Just an hour and a half drive from Auckland, The Coromandel’s charms are no secret to Kiwis. But the destination flies under the radar with Aussies seeking that perfect New Zealand escape.
With New Zealand borders now open once again to Australian travellers, it’s the perfect time to experience The Coromandel. The region’s landscape of hot water springs, rugged mountains, and 400km of unspoiled coastline is brimming with unique experiences. From baking in the sands of Hot Water Beach, exploring Cathedral Cove and hiking The Pinnacles. To taking in the art, stunning views, wineries and craft breweries of the peninsula. Here’s the ultimate guide to this picture-perfect Kiwi paradise.
Uncover The Coromandel’s hippie culture and resident artisans
The Coromandel has a unique and thriving art and creative scene born from its hippy heritage. An influx of free-spirited souls in the late 20th century saw The Coromandel develop into an arty haven. Inspired by the lifestyle and beauty around them, the region’s artists contribute to the quirky, creative vibe you’ll feel the minute you arrive.
A multi-generational family art space nestled in the beach community of Hahei, The Lawnmower’s Son is a space for locals and artists. It’s an ever-evolving hub to exhibit and sell stunning New Zealand artworks across a variety of mediums. It also offers private boutique accommodation with two self-contained cottages in the gardens of the 19th century Homestead. With the bonus of being only a 5-minute walk to the beautiful Hahei Beach.
Dig your own geothermally heated pool
Within two hours either side of low tide Hot Water Beach reveals its hot water bubbling through the golden sand. It’s rated as one of the world’s most famed beaches. Families, kids, and couples can be seen digging their own spa pool and relaxing in the sands. Bring a shovel (you can rent them at one of the nearby concessions), dig your own spa bath, and take in the sea views as the hot water warms you through.
Paddle into the middle of ‘Donut Island’
Cool coastal town Whangamata is home to one of New Zealand’s most beautiful attractions. Kayak out to the fantastic Whenuakura Wildlife Sanctuary, which is often referred to as Donut Island. This is due to the collapse of a volcanic blowhole that created a turquoise lagoon in the centre of the island. You enter the cove via a single 40-foot-high cave flanked by stunning volcanic rock formations. Although there is a stony beach inside, the island is a wildlife sanctuary, a protected environment that you may only look at but not touch.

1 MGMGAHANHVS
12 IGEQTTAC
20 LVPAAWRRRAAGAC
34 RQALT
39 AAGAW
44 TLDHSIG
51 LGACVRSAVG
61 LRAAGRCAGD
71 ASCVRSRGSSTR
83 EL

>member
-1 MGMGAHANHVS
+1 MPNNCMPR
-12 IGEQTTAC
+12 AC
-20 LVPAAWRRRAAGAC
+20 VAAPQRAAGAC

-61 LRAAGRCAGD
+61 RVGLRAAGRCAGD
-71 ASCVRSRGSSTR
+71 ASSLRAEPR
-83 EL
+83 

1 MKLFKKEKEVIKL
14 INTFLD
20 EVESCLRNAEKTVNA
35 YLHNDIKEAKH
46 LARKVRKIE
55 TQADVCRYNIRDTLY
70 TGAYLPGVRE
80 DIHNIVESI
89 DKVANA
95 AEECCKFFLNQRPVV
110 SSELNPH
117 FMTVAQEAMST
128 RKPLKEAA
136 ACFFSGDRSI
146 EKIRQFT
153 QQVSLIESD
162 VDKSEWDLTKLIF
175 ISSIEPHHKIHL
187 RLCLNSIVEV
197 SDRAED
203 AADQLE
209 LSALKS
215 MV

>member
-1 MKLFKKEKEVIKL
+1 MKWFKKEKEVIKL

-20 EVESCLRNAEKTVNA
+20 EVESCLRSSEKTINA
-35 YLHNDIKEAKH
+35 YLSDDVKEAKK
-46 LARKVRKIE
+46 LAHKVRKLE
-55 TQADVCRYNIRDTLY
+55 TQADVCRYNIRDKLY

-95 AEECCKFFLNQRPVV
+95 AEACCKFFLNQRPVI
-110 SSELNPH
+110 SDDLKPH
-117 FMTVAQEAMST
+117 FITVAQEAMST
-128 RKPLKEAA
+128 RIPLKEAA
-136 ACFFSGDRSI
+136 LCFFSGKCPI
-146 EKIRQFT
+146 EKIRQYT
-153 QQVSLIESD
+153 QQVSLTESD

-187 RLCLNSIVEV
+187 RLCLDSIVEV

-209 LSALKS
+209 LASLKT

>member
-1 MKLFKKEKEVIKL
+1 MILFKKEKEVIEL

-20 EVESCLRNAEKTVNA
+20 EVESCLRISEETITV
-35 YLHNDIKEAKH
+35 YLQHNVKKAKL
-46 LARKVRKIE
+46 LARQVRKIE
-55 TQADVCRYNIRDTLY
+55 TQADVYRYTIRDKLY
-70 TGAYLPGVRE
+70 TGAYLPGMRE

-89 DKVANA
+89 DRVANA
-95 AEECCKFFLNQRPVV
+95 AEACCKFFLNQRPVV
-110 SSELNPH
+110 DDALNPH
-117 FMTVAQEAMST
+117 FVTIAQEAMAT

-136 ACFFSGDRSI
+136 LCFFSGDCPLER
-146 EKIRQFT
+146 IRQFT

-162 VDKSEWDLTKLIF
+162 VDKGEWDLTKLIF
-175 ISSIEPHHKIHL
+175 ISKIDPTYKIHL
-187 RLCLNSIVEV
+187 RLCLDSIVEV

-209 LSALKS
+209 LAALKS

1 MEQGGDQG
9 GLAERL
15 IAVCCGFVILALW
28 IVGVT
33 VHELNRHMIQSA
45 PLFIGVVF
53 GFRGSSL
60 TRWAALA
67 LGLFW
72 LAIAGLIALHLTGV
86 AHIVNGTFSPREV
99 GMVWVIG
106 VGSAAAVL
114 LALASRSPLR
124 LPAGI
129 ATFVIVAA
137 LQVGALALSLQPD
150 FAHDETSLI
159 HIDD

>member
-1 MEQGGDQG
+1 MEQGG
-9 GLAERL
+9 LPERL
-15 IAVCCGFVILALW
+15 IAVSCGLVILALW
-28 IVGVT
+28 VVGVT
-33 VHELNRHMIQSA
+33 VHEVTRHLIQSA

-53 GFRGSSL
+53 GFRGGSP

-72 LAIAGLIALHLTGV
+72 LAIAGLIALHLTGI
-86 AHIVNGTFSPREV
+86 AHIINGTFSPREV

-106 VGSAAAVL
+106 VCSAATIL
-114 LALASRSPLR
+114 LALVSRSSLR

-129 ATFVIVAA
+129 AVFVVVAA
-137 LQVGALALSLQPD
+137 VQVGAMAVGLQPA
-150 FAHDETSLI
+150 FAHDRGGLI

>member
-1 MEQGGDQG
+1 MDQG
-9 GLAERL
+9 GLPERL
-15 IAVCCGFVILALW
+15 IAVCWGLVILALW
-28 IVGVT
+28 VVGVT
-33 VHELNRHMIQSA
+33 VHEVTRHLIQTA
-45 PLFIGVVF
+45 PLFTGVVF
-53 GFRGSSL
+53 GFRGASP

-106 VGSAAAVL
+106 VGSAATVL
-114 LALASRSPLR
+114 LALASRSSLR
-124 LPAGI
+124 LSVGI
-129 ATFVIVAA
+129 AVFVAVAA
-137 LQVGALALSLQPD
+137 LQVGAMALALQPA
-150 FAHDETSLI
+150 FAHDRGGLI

Experience a luxurious thermal spa
Sculpted by the hands and vision of founder Alan Hopping who spend years searching for this magical water source. Alan’s unique personality and love for The Coromandel region are reflected in everything he has created at The Lost Spring. From the swim-in crystal cave to the lush native bush throughout The Lost Spring. Relax in naturally heated mineral waters surrounded by tropical plants and soothing waterfalls. Perfect for a day of relaxation and an indulgent retreat from the world.
Take a snap under the Cathedral Cove archway
A jewel of a seaside town on the shore of Mercury Bay, Hahei is a favourite with holidaymakers. Travellers flock for its stunning long white sand beach and clear, calm waters. Hahei is also the kick-off point for walks and tours to the world-renown Cathedral Cove.
This iconic archway and pristine golden beach have been immortalised in film and countless photo opportunities. The coast is a white, massive rock formed from pumice and ash that erupted about 8 million years ago. The magnificence of this natural volcanic scenery is legendary.
Drink the world’s best gin
Coromandel Distilling Co. is a micro-distillery carefully crafting Coromandel dry gin and other limited release spirits. After careers in conservation, owners Paul and Daniela moved to The Coromandel yet neither knew they would end up as full-time gin distillers. The duo even won an award for their flagship Awildian gin, named Best Gin in New Zealand, at the 2022 World Gin Awards.
Sample the region’s world-famous seafood
Coromandel Oyster Company is a roadside shack offering some of the region’s best seafood. Meanwhile, nearby Coromandel Mussel Kitchen, as the name suggests, specialise in mussels. Set in a country-style setting, their diner has views of the Coromandel Harbour. With stunning summer sunsets, it’s an ideal place to tuck into some of the freshest local seafood.
Take a hike(ing) food tour
Combine great walks with great food on a hiking tour with Nature & Nosh. The tour company offers three to seven-day hiking adventures in The Coromandel. Combine days of hiking to the North Island’s highest waterfall or exploring kauri forests and other spectacular terrains. Then dine at garden-to-plate bistros, sampling locally made gelato ultimately embarking on a food trail along the coast.
Cycle the Hauraki Rail Trail
The Hauraki Rail Trail is an easy bike ride dotted with gold mining history, rolling countryside and charming kiwi towns. It follows old railway lines between the Thames and Te Aroha. Here you can pedal alongside the Ohinemuri River and through the Karangahake Gorge to admire the stunning Owharoa Falls and photogenic gold mining sites. The entire trail takes 2-3 days, but a great day ride is the third leg from Paeroa to Waihi.
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